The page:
At least among the people I associate with, 'what's best for my children' basically amounts to 'I want them to do well in school, but I'll honestly just be glad if they get through the next few years knowing that they shouldn't eat rat poison'.

I've met only one parent who completely fits this stereotype of 'I'll do [insert extreme thing here] because I want what's best for them' and she had... issues of her own. I don't want to say they had paranoid delusions, I'm not a psychologist, but assuming the default position of 'my kids are supervised at all times, even inside the family home, because I can't trust my neighbours to not be kidnapping rapists' is a worrisome statement.

On the other hand there are parents like mine who take a 'don't fix what ain't broke' approach to things and would rather wait and see.
If we're talking in the context of the EP universe, Psychosurgery would only be an option if we're talking about mental disorders that directly lead to violent and/or self destructive outbursts - most other disorders they're inherently skeptical about.

Baribal wrote:
One more thing: What format will "The Whispering Muse" be? Source book, or fiction stories? For both, I could imagine different versions of a professor's work describing both dying and blossoming disability-based cultures. Heck, he might be someone on Bright who noticed the number of cases of neurodiversity right around him.

I too am curious about this.

Laskeutua Laskeutua's picture
...

Accidental double post.

GenehackedGynoid GenehackedGynoid's picture
Fascinating points. I don't

Fascinating points. I don't have a ton to say about this at the moment, except:

Laskeutua wrote:
Autism is also a touchy one because its tendency for misdiagnoses. Growing up, pretty much everyone who wasn't immediate family thought I was autistic. I meet a significant proportion of what is commonly cited as the diagnostic criteria. I remember we had these posters in the classroom with the symptoms, and teachers would always single me out as an example of it.

A psychologist visit - and a second opinion - later and the conclusion was that I wasn't autistic, I just didn't care what people thought of me. I remember these words regarding it: it's not a disorder if it has no meaningful impact on your quality of life.
Maybe that just speaks to the attitudes of the psychologists in my area.


Sensory sensitivity - i.e. being overwhelmed by noises, smells, bright light, etc. - is an often overlooked symptom, and although it does not have a 1:1 correlation and there are other conditions that can cause it, it's the first thing I'd probably look for, personally.
ThatWhichNeverWas ThatWhichNeverWas's picture
Getting a bit real here...

Laskeutua wrote:
Similar story with another family member and ADHD, it was bad enough that 'intensive medication' was called for. Turned out to be a dietary issue - his ADHD symptoms vanished when eggs were cut out of his diet.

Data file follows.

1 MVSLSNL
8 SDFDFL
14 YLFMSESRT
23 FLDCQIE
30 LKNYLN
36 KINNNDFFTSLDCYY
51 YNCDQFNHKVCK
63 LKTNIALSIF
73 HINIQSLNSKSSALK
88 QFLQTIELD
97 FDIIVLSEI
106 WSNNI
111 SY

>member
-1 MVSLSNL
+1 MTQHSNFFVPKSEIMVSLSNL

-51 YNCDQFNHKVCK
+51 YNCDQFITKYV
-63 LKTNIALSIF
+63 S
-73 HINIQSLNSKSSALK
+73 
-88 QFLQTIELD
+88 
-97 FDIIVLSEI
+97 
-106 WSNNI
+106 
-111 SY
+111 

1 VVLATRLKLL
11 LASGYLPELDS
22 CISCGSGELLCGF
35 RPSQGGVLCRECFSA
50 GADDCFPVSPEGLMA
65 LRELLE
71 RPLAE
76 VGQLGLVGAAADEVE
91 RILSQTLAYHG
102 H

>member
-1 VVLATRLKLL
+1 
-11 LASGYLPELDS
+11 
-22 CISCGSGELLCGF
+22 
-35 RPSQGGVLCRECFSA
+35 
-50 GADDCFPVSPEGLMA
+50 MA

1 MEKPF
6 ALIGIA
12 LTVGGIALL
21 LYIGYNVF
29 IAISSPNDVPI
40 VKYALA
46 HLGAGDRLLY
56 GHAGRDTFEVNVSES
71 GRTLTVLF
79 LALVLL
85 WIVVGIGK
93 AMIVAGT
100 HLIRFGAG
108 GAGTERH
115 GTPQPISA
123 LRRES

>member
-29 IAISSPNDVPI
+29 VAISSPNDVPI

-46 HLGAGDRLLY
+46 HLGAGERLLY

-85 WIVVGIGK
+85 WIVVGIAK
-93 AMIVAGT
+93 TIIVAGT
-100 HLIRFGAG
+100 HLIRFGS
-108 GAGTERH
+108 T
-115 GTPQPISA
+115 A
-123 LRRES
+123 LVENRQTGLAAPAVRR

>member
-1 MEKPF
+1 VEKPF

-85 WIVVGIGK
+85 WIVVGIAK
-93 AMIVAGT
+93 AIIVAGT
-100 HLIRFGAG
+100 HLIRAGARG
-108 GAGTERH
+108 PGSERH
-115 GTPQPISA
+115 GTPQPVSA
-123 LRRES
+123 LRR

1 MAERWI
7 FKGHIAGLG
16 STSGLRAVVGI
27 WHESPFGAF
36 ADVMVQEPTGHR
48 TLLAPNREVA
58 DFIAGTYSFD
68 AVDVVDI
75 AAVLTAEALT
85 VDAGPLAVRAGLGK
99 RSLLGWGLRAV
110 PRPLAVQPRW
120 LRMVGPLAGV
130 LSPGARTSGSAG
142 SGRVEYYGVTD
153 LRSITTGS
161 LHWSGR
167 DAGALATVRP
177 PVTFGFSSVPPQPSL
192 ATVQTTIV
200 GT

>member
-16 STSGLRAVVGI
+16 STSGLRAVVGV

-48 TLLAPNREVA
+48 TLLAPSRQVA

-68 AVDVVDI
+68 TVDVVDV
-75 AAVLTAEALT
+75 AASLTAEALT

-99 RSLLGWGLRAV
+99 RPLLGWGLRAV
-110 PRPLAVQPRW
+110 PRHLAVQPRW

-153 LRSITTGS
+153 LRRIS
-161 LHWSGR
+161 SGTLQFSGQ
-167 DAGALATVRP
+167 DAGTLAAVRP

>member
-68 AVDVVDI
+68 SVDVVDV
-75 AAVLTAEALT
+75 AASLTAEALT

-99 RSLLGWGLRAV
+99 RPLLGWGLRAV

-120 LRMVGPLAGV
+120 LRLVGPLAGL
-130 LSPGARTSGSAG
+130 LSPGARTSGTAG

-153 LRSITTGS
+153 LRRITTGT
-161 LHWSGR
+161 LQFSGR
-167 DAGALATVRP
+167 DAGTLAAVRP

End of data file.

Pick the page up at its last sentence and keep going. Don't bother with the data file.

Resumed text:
I'm not saying every diagnosis of these conditions are wrong, that would be irresponsible, but it's equally wrong to suggest there are no alternative explanations, especially if those possibilities remain unexplored.

ADHD sufferer right here, and when I say sufferer I friggin mean it; managing it is what I do all day every day, otherwise I become an NPC in my own life.

I'm also acutely aware that it's a driving force behind my personality – I couldn't 'Cure' it and still be Me because I quite literally perceive the world in a fundamentally different way then those without it.

The funny thing is, the Symptoms of ADHD are completely treatable - give me Mesh Inserts and a Muse, or better yet Eidetic Memory and Oracle Nanoware, and all the downsides go away.

This is where I see the line between conditions like ADHD, Autism or Absent Senses, and those like Downs Syndrome: the downsides of the former can be conceivably be treated or negated, at least with EP tech, whilst the later causes fundamental and nigh-irrevocable quality of life issues.

In the past we've had to compensate for weaknesses, finding quick solutions that only benefit a few.
But what if we never need to feel weak or morally conflicted again?

MrWigggles MrWigggles's picture
Right. And the impact on

Right. And the impact on quality of life, is my issue. A lot of folks bring up that divergence in neuraltypical thinking, is good. And sure, thats fine. Eclipse Phase as a setting doesnt want for divergent mode of thinking. Where its birth from, is a nuance of detail that often doesn't matter. And most game tables if they attempted to attribute such a thing to austism, or adhd ect ect would more then likely do a poor job at it. Aneuraltypical thinking is as exotic, and esoteric as any given table allows. But a disability that worsens quality of life, would be hard/moderate to contrive in eclipse phase.

A pitch I have for Whispering Muse, is for various egos which have a quality of life degrading disability. Its a series of firewall, well now proxies, but they were sentiels who gotten a form of the exsturgient virus which isnt detramental to themselves and makes them seemingly immune to other exposures. But they're vectors for the virus, and dangerious around everyone. Firewall keeps them on an island on an exoplanet, almost like a Leper colony. They try to provide them as much analog goods, and services as possible. But they cant be backed up, because it could infect the server they're on. They cant use or be part of any mesh network because they're a vector for infection. They lose all access to their love ones and friends prior to the infection, as they're on a mostly secret leper colony.
Firewall then uses them to explore known infected locations. They've tried to protest this use of them like this before, but Firewall, simply stops sending food if they take to long to procede with the mission.